Heeding dire financial warnings and homeowner pleas, the Payson Planning Commission Monday put off voting on a proposed general plan amendment involving 220 acres near the airport.
Ray Jones, representing land owners involved in the land exchanged recently with the Forest Service, came seeking a change in the existing general plan that would reduce the amount of industrial zoning by nearly a quarter — converting the industrial and commercial designation to residential.
When it became clear the commission would reject the plan if forced to a vote, Jones agreed to hammer out a new plan in the next week. The commission scheduled a meeting for 3 p.m., Monday, Nov. 17 at Town Hall.
Perhaps the decisive testimony in the three-hour meeting came from Ken Volz, director of the Payson Regional Economic Development Corporation, who objected forcefully to the proposed reduction in land designated for industrial development.
He said the town’s future economic health depends critically on leaving as much land for industrial parks as possible. The current general plan designates about 87 acres for commercial or light industrial development. The proposed amendment would reduce that total to about 57 acres.
Volz said the town has only half an acre of undeveloped, light-industrial land.
“I don’t think there’s any one single event that will have as much impact on the future of this town as the development of 220 acres of contiguous property where you can develop new (light industrial) businesses,” he said.
Ironically, all the other testimony at the long meeting focused on an issue not actually at hand — whether to extend Sherwood and Wagon Trail to connect to Airport Road. Almost all of the standing-room-only crowd of about 70 homeowners opposed the extensions included in the current general plan.
“We’re not here to oppose the general plan amendment out of hand,” said Allan Schwartz, “but these changes will literally destroy our neighborhood in short order.”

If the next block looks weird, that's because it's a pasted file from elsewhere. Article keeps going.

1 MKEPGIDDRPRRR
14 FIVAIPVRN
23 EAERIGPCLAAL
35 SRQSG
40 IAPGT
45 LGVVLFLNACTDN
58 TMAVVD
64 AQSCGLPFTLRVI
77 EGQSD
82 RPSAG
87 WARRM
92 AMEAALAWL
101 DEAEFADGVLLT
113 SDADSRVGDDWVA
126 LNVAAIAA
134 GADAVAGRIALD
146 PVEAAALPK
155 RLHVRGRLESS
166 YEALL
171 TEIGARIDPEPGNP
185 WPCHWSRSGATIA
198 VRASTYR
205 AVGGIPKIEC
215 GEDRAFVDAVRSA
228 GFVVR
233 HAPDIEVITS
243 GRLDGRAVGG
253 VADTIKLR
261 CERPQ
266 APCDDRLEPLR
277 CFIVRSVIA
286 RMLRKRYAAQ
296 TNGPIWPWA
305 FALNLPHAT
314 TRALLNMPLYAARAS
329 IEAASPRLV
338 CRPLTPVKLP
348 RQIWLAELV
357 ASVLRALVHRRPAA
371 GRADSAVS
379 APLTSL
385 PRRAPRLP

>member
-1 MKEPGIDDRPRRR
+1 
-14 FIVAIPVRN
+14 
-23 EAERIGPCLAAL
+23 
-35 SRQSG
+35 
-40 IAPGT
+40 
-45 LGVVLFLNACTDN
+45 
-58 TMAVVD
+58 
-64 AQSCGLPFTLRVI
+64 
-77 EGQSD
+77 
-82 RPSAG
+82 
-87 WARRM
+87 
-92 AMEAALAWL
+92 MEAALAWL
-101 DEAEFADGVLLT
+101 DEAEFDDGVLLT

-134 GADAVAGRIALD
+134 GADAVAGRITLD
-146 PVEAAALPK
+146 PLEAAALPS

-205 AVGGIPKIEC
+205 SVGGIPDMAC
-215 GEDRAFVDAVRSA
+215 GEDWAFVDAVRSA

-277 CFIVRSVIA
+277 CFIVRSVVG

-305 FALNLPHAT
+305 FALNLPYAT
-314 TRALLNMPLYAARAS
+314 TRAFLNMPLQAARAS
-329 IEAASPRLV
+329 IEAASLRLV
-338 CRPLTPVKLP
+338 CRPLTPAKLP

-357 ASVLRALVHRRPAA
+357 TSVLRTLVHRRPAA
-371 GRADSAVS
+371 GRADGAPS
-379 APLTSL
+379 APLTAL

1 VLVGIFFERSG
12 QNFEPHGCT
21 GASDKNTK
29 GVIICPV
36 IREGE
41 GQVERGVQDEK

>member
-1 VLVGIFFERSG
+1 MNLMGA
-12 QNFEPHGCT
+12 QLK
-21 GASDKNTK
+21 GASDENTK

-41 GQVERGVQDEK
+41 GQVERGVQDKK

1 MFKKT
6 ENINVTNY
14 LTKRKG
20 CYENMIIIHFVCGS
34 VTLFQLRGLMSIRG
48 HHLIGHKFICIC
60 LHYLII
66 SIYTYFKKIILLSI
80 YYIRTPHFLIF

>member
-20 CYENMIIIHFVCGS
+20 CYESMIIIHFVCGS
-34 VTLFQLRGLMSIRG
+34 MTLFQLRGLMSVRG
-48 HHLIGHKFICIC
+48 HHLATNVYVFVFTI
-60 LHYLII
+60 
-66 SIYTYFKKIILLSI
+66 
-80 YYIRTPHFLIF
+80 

The proposed amendment would devote most of the 220 acres to residential development, with about one quarter to commercial and light industrial development. The general plan serves as a blueprint for future development, with the crucial details settled in the zoning.
Currently, most of the area retains the zoning it had when the Forest Service owned it — one house for every four acres. The general plan change would just clear the way for sale or development of the land, with no plans so far submitted to actually build anything or extend the roads. Any such specific proposal would take years to work through the system.
Most of the homeowners focused on the impact of the hypothetical street extensions to the existing quiet neighborhoods with large lots at the base of the hill, where those streets now dead end.
A 1998 traffic study plan on which the 2003 general plan amendment was based concluded the extensions were necessary to prevent the airport area from becoming a giant cul de sac, with built-in traffic jams if Airport Road provided the only way back out to the highway.
Other homeowners also objected to plans to put apartments right next to low-density horse property.
Jones, who helped cobble together the land exchange after 12 years of effort, protested that the road extensions remained a separate issue. He said the road extensions remain up to the town council and planning commission and wasn’t part of his general plan amendment request.
He said the land owners would agree to a low-density buffer strip to protect existing, low-density neighborhoods. He also said the land land owners could shift the proposed open space to provide a buffer for the existing horse property neighborhoods.
However, it remains unclear whether significantly increasing the amount of light industrial development would constitute such a big change that it would require the land owners to start the process all over, said Tim Wright, the assistant town attorney.
That loss of potential industrial land clearly bothered the planning commission, especially since it could result in the construction of apartments near the airport.
“Putting high density apartments at the end of a runway doesn’t make sense to me. We’re almost choking this airport with residential,” said Commissioner Lori Meyers.
Commissioner James Scheidt said “we’re giving too much away. We’re not going to need this high density residential if we don’t have any place for those businesses to build — and we’ve reduced open space as well.”
“As an investor, I can empathize” with the 12-year struggle to win approval of the exchange, said Commissioner Gary Bedsworth. “But I’m not ready to approve this with the current amount of employment” designation.
Commission Chairman Hal Baas agreed. “I’m not ready to give up the employment areas for the future.”
Faced with the prospect of rejection of the whole plan, the land owners agreed to work with the town planning staff to incorporate the objections of the planning commissioners and the neighbor. The commission then voted unanimously to schedule another meeting next Monday at 3 p.m. in the council chambers to consider a new plan worked out by the land owners and the planning staff.